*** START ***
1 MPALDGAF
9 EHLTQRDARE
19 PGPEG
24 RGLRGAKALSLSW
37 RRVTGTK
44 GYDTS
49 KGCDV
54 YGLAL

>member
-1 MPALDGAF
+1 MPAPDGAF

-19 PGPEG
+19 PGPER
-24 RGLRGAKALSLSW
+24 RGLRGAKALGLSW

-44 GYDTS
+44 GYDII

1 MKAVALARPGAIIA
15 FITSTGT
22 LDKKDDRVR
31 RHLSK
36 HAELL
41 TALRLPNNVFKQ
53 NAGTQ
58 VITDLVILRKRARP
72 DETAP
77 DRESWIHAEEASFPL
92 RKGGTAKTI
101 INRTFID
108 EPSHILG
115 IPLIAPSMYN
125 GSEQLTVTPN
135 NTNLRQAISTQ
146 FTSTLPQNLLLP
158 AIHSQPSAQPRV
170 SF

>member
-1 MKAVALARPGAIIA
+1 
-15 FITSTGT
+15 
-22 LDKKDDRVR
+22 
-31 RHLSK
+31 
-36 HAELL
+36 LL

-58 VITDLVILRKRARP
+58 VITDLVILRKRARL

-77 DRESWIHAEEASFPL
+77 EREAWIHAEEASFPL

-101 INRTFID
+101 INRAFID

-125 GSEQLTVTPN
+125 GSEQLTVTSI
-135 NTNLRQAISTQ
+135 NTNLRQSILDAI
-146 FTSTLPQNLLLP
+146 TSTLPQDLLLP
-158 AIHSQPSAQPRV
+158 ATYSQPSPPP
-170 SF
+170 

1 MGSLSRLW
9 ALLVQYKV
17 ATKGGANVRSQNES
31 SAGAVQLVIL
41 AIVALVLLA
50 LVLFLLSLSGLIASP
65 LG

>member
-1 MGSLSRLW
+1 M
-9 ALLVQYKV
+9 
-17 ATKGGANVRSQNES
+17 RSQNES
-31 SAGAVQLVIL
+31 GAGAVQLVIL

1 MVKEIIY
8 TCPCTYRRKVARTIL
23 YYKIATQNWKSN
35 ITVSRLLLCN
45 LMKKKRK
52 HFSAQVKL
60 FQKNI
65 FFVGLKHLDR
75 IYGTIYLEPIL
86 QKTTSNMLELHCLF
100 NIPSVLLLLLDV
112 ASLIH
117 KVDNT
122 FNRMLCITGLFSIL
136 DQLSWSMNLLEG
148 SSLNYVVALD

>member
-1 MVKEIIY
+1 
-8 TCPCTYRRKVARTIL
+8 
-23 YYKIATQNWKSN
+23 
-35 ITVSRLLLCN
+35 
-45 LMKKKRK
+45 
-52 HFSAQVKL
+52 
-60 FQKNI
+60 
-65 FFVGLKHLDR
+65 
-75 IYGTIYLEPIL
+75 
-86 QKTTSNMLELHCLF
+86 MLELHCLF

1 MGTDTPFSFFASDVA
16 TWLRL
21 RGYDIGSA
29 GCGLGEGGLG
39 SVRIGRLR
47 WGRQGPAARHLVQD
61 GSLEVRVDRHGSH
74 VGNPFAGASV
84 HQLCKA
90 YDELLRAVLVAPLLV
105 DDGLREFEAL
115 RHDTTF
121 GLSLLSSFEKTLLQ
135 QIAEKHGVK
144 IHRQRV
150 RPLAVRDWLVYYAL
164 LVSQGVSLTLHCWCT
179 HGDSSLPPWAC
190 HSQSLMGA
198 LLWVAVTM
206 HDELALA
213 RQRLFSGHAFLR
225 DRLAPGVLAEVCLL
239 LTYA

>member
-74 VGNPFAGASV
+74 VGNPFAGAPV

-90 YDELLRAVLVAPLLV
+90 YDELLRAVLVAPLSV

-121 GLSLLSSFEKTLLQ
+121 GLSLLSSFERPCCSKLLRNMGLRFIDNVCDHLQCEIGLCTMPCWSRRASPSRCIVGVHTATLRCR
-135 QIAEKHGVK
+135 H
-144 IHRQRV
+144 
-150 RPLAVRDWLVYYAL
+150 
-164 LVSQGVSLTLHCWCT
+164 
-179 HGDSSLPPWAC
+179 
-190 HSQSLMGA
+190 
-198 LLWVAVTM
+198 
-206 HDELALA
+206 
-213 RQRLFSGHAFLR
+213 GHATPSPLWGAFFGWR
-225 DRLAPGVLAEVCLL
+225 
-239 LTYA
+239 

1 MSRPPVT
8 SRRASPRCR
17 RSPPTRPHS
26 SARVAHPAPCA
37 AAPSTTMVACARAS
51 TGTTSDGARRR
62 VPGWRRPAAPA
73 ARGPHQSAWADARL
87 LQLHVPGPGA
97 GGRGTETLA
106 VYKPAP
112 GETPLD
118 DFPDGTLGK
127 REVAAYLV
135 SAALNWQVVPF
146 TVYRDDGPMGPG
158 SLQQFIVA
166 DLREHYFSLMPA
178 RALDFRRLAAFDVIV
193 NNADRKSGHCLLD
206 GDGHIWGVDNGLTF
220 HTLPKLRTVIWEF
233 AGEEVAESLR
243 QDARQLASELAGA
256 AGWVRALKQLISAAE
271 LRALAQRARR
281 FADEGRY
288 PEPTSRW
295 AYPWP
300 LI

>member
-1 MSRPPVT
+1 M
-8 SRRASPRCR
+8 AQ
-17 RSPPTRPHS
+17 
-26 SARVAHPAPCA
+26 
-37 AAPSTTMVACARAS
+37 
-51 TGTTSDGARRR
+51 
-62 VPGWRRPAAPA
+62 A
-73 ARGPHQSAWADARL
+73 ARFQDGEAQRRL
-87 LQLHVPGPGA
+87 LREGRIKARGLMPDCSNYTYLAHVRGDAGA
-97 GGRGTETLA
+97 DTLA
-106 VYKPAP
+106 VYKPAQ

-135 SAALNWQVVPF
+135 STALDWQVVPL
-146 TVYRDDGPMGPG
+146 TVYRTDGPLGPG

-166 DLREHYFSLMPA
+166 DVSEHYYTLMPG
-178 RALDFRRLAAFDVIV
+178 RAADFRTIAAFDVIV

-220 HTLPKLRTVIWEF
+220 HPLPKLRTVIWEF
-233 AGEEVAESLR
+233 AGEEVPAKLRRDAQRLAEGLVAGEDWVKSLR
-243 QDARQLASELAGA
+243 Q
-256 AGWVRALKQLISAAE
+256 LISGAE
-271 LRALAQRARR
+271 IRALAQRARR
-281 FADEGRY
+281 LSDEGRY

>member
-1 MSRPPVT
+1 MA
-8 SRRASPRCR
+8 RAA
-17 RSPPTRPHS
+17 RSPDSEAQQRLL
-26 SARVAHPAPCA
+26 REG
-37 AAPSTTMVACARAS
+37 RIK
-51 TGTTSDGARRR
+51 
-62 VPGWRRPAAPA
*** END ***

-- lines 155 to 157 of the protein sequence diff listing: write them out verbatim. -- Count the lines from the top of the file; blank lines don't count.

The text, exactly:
+164 
-179 HGDSSLPPWAC
+179 